A great deal of attention has been paid recently to women in leadership, or more accurately, the lack of women in significant leadership positions. While women are certainly stepping into more key roles, many of these roles do not have broad spans of authority or financial management responsibility. According to a recent study on women in the workplace, the pandemic heavily impacted the opportunities to create an equal workplace. A situation that was not favorable to begin with just got worse. With current trends, it is expected to take another 135 years to close the gender gap.
Additionally, of the 1.1 million workers that left the workforce in September 2021, an estimated 865,000 were women. Many women still shoulder a disproportionate amount of responsibilities related to childcare and the home. Getting a sense of just how much support women receive in a company can be difficult, so here are three ways to spot companies that genuinely support female leadership.
Look at the organizational chart and policies
When you look at the faces of the senior leadership, what trends can you identify? Even if there are a few female or BIPOC faces, if the senior leadership is more than 80% male, there’s a good chance this company still has significant work to do in terms of supporting a diverse workforce. You can also review the corporate strategy and look to see if promoting women as leaders is a priority. Accenture has developed an excellent program that focuses on nurturing women leaders.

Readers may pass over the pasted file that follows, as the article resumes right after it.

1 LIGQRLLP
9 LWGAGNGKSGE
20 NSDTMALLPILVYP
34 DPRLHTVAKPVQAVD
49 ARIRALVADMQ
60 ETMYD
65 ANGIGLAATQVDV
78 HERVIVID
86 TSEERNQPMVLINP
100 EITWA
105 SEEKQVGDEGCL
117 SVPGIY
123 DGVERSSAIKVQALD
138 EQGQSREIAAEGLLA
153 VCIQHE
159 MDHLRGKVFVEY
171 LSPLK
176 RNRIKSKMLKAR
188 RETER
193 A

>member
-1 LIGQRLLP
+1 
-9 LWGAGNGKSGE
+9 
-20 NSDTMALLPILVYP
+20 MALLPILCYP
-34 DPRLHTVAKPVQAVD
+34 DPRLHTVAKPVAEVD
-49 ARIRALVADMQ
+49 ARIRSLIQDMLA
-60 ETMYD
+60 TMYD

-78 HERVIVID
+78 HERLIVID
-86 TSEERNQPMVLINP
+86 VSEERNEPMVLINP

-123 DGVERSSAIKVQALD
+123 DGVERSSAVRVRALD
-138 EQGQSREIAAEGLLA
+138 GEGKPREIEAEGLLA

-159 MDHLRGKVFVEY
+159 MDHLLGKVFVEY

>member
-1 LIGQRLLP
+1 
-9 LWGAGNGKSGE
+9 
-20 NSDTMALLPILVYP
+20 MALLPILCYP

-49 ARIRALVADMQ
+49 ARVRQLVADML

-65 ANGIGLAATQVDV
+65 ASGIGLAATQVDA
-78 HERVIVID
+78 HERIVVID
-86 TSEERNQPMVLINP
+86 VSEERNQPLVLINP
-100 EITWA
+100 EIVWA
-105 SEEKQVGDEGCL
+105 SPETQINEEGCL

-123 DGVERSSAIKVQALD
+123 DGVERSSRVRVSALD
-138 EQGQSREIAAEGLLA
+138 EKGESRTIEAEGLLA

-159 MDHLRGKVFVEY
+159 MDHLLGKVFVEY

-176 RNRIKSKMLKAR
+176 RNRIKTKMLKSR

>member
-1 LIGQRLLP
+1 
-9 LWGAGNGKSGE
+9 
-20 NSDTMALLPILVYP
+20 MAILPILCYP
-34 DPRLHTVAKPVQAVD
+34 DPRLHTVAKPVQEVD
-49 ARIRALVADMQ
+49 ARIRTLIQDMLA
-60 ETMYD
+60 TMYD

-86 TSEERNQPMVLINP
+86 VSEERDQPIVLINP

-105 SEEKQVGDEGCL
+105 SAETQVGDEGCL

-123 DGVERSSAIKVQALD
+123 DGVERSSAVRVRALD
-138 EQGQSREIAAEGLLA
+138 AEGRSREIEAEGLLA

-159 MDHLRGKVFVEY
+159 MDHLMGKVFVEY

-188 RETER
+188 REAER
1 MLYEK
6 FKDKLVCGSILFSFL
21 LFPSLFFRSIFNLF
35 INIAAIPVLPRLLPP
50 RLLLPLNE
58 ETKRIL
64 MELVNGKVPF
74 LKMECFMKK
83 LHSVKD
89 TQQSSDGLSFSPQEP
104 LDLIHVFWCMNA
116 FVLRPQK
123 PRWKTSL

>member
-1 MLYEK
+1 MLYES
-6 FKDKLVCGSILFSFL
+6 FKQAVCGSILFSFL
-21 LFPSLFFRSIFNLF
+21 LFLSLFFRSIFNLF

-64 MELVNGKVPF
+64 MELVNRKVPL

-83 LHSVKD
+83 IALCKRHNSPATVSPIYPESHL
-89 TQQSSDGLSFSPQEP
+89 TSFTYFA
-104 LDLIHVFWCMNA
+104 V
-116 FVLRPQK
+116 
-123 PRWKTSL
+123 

Ask for a tour of the office after your interview
While many companies are still in a state of flux in terms of work-from-home positions and office attendance, you can tell a lot just by walking through an office. How many women do you see, and where are they located? If women are mostly located in the center spaces of an open office and don’t see any women in the outer offices, there’s a good chance that women aren’t holding senior positions. Similarly, if you walk through an office and it’s all women, it could mean women are left to hold down the fort and manage administrative and operational details which are less likely to land them in a CEO role.
Interview them as they interview you
If a business or company is interested in cultivating female leadership, they will most likely have at least one woman as part of an interview team. Observe the dynamics between the panel of interviewers. If only one person interviews you, and that person happens to be a man, don’t assume that the company doesn’t support female leadership. During the interview, consider asking how the company supports female leaders. When listening to the answer, pay attention to the content as much as how the response is delivered.
Given the recent exodus of women from the workforce, it’s more important than ever that companies consider the degree to which their workplace policies support female employees. Every person in an organization can contribute to more equitable work environments – it starts with demonstrating respect for each person’s individual contribution. Your skill set, not your gender, is what matters. Female professionals might also consider organizing affinity groups to explore ways in which their employer could be more supportive. This is a great starting point to help make long-term changes in a workforce where the gender gap is expected to grow.